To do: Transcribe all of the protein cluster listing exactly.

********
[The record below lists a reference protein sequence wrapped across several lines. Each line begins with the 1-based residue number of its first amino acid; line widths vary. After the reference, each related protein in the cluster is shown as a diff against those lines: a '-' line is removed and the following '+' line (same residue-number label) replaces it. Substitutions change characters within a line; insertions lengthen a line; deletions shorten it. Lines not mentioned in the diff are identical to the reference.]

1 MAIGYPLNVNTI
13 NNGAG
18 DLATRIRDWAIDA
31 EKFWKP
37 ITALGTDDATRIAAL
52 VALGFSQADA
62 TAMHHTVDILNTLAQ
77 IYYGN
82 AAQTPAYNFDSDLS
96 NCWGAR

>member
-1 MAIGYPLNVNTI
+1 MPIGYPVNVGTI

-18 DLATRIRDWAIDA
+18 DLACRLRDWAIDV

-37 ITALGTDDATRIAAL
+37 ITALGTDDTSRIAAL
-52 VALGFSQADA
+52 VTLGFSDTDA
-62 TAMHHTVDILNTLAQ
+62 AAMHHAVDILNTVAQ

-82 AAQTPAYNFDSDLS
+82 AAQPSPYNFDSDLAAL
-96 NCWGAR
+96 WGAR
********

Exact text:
[The record below lists a reference protein sequence wrapped across several lines. Each line begins with the 1-based residue number of its first amino acid; line widths vary. After the reference, each related protein in the cluster is shown as a diff against those lines: a '-' line is removed and the following '+' line (same residue-number label) replaces it. Substitutions change characters within a line; insertions lengthen a line; deletions shorten it. Lines not mentioned in the diff are identical to the reference.]

1 MAIGYPLNVNTI
13 NNGAG
18 DLATRIRDWAIDA
31 EKFWKP
37 ITALGTDDATRIAAL
52 VALGFSQADA
62 TAMHHTVDILNTLAQ
77 IYYGN
82 AAQTPAYNFDSDLS
96 NCWGAR

>member
-1 MAIGYPLNVNTI
+1 MPIGYPVNVGTI

-18 DLATRIRDWAIDA
+18 DLACRLRDWAIDV

-37 ITALGTDDATRIAAL
+37 ITALGTDDTSRIAAL
-52 VALGFSQADA
+52 VTLGFSDTDA
-62 TAMHHTVDILNTLAQ
+62 AAMHHAVDILNTVAQ

-82 AAQTPAYNFDSDLS
+82 AAQPSPYNFDSDLAAL
-96 NCWGAR
+96 WGAR